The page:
If temperatures rise in your area, you can also strategically place fans near their living space to promote air circulation (but don’t point the fans directly at your rabbit), and consider freezing water bottles and placing them in the enclosure for the rabbits to lean against and help regulate their body temperature.

In areas not typically plagued by heat, it may still get hot occasionally. On these warmer days, it’s important to be proactive in creating shady and cool areas for your rabbit to retreat. Basements or any tiled areas within your house can offer much-needed relief from the heat. Furthermore, make certain your rabbit has access to cool, fresh water at all times to prevent dehydration.

You might also notice during summer that your rabbit is less active. This is a natural response to the heat, and is generally not a reason to worry unless your rabbit is also showing signs of heat stroke, including:

  • Very hot or red ears
  • Lack of appetite
  • Panting or drooling
  • Trembling or shaking
  • Head thrown back
  • Unbalanced or confused movement

If you notice any of these symptoms, contact your vet immediately. For additional tips and strategies to keep your rabbit cool, check out my article on keeping cool in the summer.

Spring fever

During the transition from winter to spring, you might notice some odd changes in your rabbit’s behavior. Young male rabbits, in particular, tend to become hyperactive and overexcited in the early days of spring, around March and April. This is a phenomenon many of us in the rabbit community have dubbed “spring fever.”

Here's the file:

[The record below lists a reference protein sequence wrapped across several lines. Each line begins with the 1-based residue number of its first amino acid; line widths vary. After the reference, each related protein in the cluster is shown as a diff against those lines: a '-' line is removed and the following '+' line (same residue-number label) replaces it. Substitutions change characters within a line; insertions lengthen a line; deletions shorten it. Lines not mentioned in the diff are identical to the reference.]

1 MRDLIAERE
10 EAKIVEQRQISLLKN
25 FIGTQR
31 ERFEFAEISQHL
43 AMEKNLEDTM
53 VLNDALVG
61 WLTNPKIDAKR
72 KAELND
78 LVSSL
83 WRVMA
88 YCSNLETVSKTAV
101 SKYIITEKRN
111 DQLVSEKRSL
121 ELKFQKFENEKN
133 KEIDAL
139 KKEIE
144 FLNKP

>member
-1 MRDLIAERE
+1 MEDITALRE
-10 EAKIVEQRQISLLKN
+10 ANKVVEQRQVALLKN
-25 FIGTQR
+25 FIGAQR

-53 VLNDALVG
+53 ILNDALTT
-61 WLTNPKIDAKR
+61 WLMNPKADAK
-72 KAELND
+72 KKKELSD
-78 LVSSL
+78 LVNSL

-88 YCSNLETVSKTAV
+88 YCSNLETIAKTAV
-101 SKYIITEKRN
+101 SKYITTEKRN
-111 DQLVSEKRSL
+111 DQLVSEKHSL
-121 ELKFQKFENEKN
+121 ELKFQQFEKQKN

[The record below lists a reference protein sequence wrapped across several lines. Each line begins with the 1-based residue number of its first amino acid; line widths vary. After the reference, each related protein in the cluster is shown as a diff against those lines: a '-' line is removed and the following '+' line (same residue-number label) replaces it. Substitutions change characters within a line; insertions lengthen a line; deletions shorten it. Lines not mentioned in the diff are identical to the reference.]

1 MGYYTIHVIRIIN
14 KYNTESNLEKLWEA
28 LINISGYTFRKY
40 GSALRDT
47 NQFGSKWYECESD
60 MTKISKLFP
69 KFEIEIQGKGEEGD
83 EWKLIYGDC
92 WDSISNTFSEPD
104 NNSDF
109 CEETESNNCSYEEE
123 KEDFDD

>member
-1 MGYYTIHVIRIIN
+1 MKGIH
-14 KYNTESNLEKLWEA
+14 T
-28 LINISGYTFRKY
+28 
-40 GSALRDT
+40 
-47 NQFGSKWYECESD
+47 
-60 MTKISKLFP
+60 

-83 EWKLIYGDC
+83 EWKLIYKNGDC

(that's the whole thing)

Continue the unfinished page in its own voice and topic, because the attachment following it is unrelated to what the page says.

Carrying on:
While spring fever is much more common among rabbits who have not been fixed, many pet parents have noticed their neutered rabbits still show signs of hyperactivity or even aggression in the early spring months. The rabbits will be bouncing off the walls, and getting into trouble digging and chewing on things they previously ignored.

You may want to provide additional enrichment and exercise opportunities for your rabbit during this time. This could help in managing their energy levels and keep them out of trouble, ensuring they remain happy and healthy through the season. Also, I recommend double checking to make sure everything has been rabbit-proofed, so your troublemaker bunny doesn’t get into anything dangerous.

If you have more than one rabbit living together, you may see them engaging in a lot more chasing or mounting behaviors. Generally, these behaviors do not lead to a broken bond between rabbit pairs, but occasionally it can. Try to be on the lookout for behavior that is too aggressive to make sure your rabbits don’t injure each other. As I mentioned before, this is much more common in young rabbits, so older bonded pairs are unlikely to run into this problem.


  1. “Heatstroke in Rabbits.” PDSA,
  2. “Rabbits For All Seasons: Summer.” Long Island Rabbit Rescue Group, 
  3. “Warm Weather Concerns.” House Rabbit Society, Jul. 10, 2011,

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Amy Pratt

Amy Pratt is a lifelong rabbit owner who has been specializing with rabbits at the Humane Rescue Alliance. She helps to socialize the rabbits and educate volunteers on the care and behavior of these small mammals.